We have ancient folklore of Bengal having reference to the Siddhas, the Saivait Yogi cult. We also know of the Siddhas,the pioneers of Bajrayana Buddhist cult, the creators of Charyapadas. 10th century verses which are oldest example of Bengali literature as well as Maithili, Assamese and Odiya discovered so far.
Maynamati song, Gopichand ballad or Gorakshabijay – folk literature which evolved around fantasies more than actual events might haven’t give an account of Siddha scholars composing or writing verses – but in reality, the composer of the Charyas were called Siddha!
Siddha composers called those poems as Charyā meaning chants or song of their secret sadhana, not sloka or pada. “Pada” was added by MM Haraprasad Shastri, the researcher and publisher of the collection of Charyās. Anyway we see Siddha as a title was commonly used by Buddhist Tantrik sect and Saiva Nath Yogi sect. Was there any connection?
H M Shastri’s publication of 1916 included Dohākosh by Sarahapada (Sarahapa), Dohākosh by Kanhapada (Kanipa?), and Dakarnaba along with Charyāgitikosh.
Among the fifty songs of Charyāgitikosh, the name of Siddhacharya Kanhapada is associated with 13 verses. How do we identify that this is the same Kanapha or Kanipa mentionedin Natha-Yogi lore? We cannot be sure, but remarkable is Kānhapāda was probably an advocate of Buddhist Tantrik philosophy from current Karnataka, southern part of India. Also in our Gorakshavijay text, the Siddha Kanapha (Kanipa) heads towards southern part of India after his leader Shiva moves to his mountain abode with wife Parvati.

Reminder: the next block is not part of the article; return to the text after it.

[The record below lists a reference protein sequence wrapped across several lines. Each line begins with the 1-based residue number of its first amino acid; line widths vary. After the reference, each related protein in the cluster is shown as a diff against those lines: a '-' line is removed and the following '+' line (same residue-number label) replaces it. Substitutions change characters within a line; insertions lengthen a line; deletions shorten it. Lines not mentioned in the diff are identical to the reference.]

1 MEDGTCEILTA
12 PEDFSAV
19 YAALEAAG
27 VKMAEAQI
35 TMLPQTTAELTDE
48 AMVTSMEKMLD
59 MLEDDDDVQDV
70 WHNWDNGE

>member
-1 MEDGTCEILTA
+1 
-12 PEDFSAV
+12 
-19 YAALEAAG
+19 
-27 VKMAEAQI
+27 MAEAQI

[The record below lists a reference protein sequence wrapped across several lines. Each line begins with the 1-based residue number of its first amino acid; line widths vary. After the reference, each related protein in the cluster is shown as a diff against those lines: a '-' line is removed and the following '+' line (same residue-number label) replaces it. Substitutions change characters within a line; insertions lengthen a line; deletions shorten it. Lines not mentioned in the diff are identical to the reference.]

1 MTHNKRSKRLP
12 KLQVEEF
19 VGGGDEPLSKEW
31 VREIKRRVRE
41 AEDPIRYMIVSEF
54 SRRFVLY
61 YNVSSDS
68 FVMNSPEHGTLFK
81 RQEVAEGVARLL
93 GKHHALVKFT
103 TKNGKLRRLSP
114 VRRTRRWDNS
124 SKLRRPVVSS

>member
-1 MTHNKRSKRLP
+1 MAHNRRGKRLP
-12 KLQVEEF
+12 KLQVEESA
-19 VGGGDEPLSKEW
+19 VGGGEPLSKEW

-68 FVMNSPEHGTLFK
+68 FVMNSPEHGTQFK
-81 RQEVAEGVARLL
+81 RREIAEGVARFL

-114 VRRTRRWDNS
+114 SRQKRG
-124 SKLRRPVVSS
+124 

No we don’t want to make this a researcher’s account. Let’s see what one version of Gorakshavijay, a Bengali folklore tells about the origin of Siddhas – how they were born?)

Mahayogi Meenanath, alternatively called Matsyendra Nath: from wikipedia commons

I would start my story worshipping the creator, the formless one.

Creating the universe, sky, earth and under-earth for fun

As if playing with himself, he worshipped himself unaware

Who brought awareness in him, who was his pair?

Once aware he saw own form in his own eyes. View of his own body brought him euphoric passion; enamoured he embraced the self with all his desire. The passionate lover’s nails tore the body. His Blood oozed out and from that blood were born the moon and the stars. Overwhelmed by own charm he fell unconscious. Once his consciousness restored, he saw himself again. This time his form delighted him – he started laughing. He indulged himself in self-reflection; in deep thought he growled – from his growls born Brahma and Vishnu. Intense thought caused him sweat, and the prime hymn was born from that sweat. Some of the gods, fire and clay were also born from that. The heaven and hell, location and locality, and everything else were born one by one.